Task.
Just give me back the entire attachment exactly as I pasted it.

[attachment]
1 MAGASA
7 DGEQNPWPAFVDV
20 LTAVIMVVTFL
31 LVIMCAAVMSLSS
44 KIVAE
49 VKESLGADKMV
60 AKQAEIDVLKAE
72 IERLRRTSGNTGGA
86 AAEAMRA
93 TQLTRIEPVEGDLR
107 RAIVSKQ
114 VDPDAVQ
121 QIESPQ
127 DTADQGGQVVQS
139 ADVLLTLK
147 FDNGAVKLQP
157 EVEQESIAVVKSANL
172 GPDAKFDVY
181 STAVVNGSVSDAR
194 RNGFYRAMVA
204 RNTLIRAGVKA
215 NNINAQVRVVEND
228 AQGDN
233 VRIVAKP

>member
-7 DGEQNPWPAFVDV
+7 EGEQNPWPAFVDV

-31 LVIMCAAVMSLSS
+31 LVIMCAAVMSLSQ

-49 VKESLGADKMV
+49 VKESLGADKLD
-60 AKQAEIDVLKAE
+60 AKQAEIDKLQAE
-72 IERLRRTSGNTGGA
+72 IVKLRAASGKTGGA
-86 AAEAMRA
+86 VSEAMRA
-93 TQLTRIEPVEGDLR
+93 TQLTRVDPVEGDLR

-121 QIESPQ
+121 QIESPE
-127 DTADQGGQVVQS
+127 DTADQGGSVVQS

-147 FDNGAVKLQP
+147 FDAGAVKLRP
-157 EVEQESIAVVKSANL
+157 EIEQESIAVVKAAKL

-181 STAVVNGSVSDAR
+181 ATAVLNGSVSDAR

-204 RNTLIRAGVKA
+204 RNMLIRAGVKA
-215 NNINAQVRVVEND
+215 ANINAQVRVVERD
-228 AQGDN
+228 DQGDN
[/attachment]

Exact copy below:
1 MAGASA
7 DGEQNPWPAFVDV
20 LTAVIMVVTFL
31 LVIMCAAVMSLSS
44 KIVAE
49 VKESLGADKMV
60 AKQAEIDVLKAE
72 IERLRRTSGNTGGA
86 AAEAMRA
93 TQLTRIEPVEGDLR
107 RAIVSKQ
114 VDPDAVQ
121 QIESPQ
127 DTADQGGQVVQS
139 ADVLLTLK
147 FDNGAVKLQP
157 EVEQESIAVVKSANL
172 GPDAKFDVY
181 STAVVNGSVSDAR
194 RNGFYRAMVA
204 RNTLIRAGVKA
215 NNINAQVRVVEND
228 AQGDN
233 VRIVAKP

>member
-7 DGEQNPWPAFVDV
+7 EGEQNPWPAFVDV

-31 LVIMCAAVMSLSS
+31 LVIMCAAVMSLSQ

-49 VKESLGADKMV
+49 VKESLGADKLD
-60 AKQAEIDVLKAE
+60 AKQAEIDKLQAE
-72 IERLRRTSGNTGGA
+72 IVKLRAASGKTGGA
-86 AAEAMRA
+86 VSEAMRA
-93 TQLTRIEPVEGDLR
+93 TQLTRVDPVEGDLR

-121 QIESPQ
+121 QIESPE
-127 DTADQGGQVVQS
+127 DTADQGGSVVQS

-147 FDNGAVKLQP
+147 FDAGAVKLRP
-157 EVEQESIAVVKSANL
+157 EIEQESIAVVKAAKL

-181 STAVVNGSVSDAR
+181 ATAVLNGSVSDAR

-204 RNTLIRAGVKA
+204 RNMLIRAGVKA
-215 NNINAQVRVVEND
+215 ANINAQVRVVERD
-228 AQGDN
+228 DQGDN